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Welcome to Tustin Ranch Corps
Captain Nigel J. Cross
Nigel was born in Christchurch, New Zealand and has been a lifelong Salvationist. After attending University and working as an Intermediate School Teacher, he won a national scholarship to study abroad to learn Music Therapy. He attained a Master of Music Education from the University of Kansas which then opened doors for his return to America, of which he is now a citizen. While working for The Salvation Army, he furthered his academic studies at Fuller Theological Seminary where he attained a Master of Divinity and Doctor of Ministry degree. He has been an officer with his wife, Stacy, for the past ten years serving as Corps officers in Santa Barbara, CA, and Centennial, CO, with an intervening appointment at the College for Officer Training at Crestmont serving as Assistant Director of Curriculum followed by Director of Personnel. Currently Nigel and Stacy are the Orange County Coordinators for The Salvation Army and Corps Officers of the Tustin Ranch Corps. Nigel’s passion is spiritual formation and equipping others to be mature followers of Christ who participate with God to extend His kingdom.
Captain Stacy T. Cross
Stacy is a third generation Japanese American who was born and raised in Seattle, Washington. She attended an Episcopal church growing up and later an independent Bible teaching church where she was discipled through small groups and quality Bible teaching. She attended the University of Washington and attained a Bachelor degree and a Master of Science degree in Laboratory Medicine. She was a well respected Medical Technologist at the University Hospital for seventeen years. Once becoming an Officer in The Salvation Army she has continued her studies and attained a Master of Higher Education from Drexel University. Her passion in ministry is seeing people achieve wellness: Spiritual, Physical and Emotional.
RED KETTLE HISTORY
The Origin of Christmas Kettles
The Salvation Army Captain in San Francisco had resolved, in December of 1891, to provide a free Christmas dinner to the area's poor persons. But how would he pay for the food?As he went about his daily tasks, the question stayed in his mind. Suddenly, his thoughts went back to his days as a sailor in Liverpool, England. On the Stage Landing he saw a large pot, called "Simpson's pot" into which charitable donations were thrown by passers-by.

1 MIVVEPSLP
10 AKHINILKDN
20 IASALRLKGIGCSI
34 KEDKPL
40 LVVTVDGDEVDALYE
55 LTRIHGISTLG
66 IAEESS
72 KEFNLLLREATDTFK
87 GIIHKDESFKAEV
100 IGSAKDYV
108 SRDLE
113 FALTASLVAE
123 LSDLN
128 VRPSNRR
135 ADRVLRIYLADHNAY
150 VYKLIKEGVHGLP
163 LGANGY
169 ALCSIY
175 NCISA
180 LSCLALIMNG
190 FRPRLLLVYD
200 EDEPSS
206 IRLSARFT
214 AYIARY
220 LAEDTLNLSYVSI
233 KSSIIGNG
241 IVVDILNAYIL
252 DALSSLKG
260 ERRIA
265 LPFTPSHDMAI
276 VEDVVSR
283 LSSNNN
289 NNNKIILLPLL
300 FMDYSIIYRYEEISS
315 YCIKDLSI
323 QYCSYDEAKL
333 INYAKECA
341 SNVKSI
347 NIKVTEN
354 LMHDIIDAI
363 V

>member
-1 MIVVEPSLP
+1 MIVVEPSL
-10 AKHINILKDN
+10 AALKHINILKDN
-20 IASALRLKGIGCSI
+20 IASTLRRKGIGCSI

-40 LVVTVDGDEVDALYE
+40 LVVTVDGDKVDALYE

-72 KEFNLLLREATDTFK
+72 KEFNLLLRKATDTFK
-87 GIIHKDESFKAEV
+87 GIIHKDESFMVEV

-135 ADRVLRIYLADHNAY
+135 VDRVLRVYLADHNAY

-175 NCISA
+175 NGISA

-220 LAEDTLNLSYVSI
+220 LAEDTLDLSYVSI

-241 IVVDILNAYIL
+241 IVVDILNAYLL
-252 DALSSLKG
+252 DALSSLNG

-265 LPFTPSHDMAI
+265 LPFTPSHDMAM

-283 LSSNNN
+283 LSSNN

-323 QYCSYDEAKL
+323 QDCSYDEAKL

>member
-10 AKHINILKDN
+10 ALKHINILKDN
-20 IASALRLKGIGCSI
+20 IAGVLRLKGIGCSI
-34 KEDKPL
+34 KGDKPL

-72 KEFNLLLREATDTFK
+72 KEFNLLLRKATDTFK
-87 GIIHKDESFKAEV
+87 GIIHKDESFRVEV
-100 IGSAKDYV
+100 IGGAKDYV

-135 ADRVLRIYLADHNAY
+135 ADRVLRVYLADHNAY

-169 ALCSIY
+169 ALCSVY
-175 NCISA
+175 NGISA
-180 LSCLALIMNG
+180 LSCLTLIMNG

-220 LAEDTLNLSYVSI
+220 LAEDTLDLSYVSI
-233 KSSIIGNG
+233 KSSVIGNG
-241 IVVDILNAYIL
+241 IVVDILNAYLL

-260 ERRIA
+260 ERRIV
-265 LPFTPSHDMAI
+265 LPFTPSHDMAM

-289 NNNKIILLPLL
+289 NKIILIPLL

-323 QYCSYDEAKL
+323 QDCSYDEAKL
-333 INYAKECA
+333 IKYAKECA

On the next morning, he secured permission from the authorities to place a similar pot at the Oakland ferry landing, at the foot of Market Street. No time was lost in securing the pot and placing it in a conspicuous spot, so that it could be seen by all those going to and from the ferry boats. In addition, a brass urn was placed on a stand in the waiting room for the same purpose.
Thus, Captain Joseph McFee launched a tradition that has spread not only throughout the United States, but also around the world.
By Christmas, 1895, the kettle was used in 30 Salvation Army Corps in various sections of the West Coast area. The Sacramento Bee in that year carried a description of the Army's Christmas activities and mentioned the contributions to street corner kettles. Shortly afterward, two young Salvation Army officers who had been instrumental in the original use of the kettle, William A. McIntyre and N.J. Lewis, were transferred to the East. They took with them the idea of the Christmas Kettle.
In 1897, McIntyre prepared his Christmas plans for Boston around the kettle, but his fellow officers refused to cooperate for fear of "making spectacles of themselves." So McIntyre, his wife and his sister set up three kettles at the Washington Street thoroughfare in the heart of the city. That year the kettle effort in Boston and other locations nationwide resulted in 150,000 Christmas dinners for the needy.
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In 1898, the New York World hailed The Salvation Army kettles as "the newest and most novel device for collecting money." The newspaper also observed, "There is a man in charge to see that contributions are not stolen."
In 1901, kettle contributions in New York City provided funds for the first mammoth sit-down dinner in Madison Square Garden, a custom that continued for many years. Today, however, families are given grocery checks or vouchers so that they can buy and prepare their own dinners at home. The homeless poor are still invited to share holiday dinners and festivities at hundreds of Salvation Army Centers.
Kettles now are used in such distant lands as Korea, Japan, Chile and in many European countries. Everywhere, public contributions to the kettles enable The Salvation Army to bring the spirit of Christmas to those who would otherwise be forgotten - to the aged and lonely, the ill, the inmates of jails and other institutions, the poor and unfortunate in the Untied States. The Salvation Army annually aids more than 3,000,000 persons at Thanksgiving and Christmas.
Kettles have changed since the first utilitarian cauldron set up in San Francisco. Some of the new kettles have such devices as a self-ringing bell and a booth complete with public address system over which traditional Christmas carols are broadcast.
Behind it all, though, is the same Salvation Army message, "Sharing Is Caring" and that "Need Knows No Season."